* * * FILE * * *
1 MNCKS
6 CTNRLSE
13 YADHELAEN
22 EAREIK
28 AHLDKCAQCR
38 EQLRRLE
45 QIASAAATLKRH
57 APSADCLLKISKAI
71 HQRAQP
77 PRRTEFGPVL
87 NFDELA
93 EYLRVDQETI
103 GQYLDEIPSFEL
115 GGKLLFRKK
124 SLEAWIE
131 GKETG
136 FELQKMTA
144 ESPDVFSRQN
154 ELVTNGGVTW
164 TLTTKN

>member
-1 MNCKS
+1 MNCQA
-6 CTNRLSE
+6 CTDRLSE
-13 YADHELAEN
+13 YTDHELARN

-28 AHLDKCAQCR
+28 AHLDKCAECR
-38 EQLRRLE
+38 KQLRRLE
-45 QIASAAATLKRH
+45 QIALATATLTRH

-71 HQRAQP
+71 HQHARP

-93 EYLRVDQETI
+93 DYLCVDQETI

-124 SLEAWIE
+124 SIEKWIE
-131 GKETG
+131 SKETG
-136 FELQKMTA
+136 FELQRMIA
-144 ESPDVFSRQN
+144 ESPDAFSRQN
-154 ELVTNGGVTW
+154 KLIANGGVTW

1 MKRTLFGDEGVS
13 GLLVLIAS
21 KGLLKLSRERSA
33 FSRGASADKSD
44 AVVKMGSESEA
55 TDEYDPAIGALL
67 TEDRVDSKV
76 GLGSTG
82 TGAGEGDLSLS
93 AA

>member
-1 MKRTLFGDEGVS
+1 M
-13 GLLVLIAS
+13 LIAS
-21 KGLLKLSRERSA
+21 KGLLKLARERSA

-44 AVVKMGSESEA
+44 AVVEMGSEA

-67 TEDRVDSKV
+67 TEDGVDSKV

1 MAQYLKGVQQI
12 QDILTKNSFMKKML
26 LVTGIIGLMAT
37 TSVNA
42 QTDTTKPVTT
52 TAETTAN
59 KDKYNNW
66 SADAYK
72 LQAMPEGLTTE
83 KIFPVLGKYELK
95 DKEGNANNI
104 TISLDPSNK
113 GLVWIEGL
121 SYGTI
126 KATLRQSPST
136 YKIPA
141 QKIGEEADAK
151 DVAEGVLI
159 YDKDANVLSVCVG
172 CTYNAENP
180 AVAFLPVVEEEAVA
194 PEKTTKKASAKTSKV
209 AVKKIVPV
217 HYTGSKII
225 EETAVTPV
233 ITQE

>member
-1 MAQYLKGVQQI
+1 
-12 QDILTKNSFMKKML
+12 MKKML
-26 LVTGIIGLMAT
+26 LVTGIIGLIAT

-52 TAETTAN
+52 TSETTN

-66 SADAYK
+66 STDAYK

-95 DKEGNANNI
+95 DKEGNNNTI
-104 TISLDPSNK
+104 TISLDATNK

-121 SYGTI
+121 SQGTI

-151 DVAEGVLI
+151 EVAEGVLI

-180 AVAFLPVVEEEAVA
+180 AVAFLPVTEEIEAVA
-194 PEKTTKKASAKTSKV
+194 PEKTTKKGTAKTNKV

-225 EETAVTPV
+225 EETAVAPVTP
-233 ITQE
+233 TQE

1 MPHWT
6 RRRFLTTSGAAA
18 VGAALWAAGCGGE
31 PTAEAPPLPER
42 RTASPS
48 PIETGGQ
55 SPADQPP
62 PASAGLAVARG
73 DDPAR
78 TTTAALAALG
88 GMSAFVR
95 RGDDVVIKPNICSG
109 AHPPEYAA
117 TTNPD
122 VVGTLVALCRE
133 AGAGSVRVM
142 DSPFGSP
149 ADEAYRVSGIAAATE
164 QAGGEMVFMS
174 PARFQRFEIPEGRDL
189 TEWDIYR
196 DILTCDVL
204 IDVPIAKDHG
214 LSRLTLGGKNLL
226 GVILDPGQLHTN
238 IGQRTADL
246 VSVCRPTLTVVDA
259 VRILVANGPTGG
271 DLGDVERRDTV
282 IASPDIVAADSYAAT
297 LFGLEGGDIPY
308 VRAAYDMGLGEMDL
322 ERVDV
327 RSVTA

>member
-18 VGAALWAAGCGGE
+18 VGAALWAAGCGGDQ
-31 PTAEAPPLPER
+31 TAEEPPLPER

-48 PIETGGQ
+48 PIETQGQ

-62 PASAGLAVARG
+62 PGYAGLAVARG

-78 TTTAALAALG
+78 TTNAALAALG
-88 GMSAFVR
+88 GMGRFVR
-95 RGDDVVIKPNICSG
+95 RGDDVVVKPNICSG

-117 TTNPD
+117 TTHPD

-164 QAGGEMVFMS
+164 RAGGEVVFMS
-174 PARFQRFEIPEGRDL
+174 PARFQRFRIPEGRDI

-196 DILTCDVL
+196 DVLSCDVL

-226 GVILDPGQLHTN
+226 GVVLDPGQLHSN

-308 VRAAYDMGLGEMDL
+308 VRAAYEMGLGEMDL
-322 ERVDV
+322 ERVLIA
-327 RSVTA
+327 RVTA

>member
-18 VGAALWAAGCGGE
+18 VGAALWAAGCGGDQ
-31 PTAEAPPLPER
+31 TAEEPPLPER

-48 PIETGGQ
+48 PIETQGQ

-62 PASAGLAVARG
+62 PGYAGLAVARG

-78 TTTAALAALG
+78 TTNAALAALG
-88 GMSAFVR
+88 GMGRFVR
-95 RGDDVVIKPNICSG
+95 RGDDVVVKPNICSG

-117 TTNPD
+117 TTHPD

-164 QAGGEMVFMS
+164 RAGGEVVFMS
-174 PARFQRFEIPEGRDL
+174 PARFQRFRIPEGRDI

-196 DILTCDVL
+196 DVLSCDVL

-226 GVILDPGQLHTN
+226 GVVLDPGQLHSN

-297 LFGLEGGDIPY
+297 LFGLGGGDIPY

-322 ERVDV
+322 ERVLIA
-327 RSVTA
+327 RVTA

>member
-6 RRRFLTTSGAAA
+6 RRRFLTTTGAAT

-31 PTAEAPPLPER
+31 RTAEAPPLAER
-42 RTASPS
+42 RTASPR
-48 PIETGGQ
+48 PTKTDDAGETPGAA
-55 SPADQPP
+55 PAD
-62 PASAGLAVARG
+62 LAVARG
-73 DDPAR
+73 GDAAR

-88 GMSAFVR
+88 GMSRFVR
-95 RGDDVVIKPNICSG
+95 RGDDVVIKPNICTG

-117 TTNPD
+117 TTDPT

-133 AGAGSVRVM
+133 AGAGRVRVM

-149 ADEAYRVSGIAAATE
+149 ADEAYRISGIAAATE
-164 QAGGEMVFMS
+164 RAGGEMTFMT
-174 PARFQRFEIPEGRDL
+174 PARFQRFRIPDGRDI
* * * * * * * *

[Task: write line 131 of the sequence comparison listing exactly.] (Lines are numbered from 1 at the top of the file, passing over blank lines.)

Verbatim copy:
78 TTTAALAALG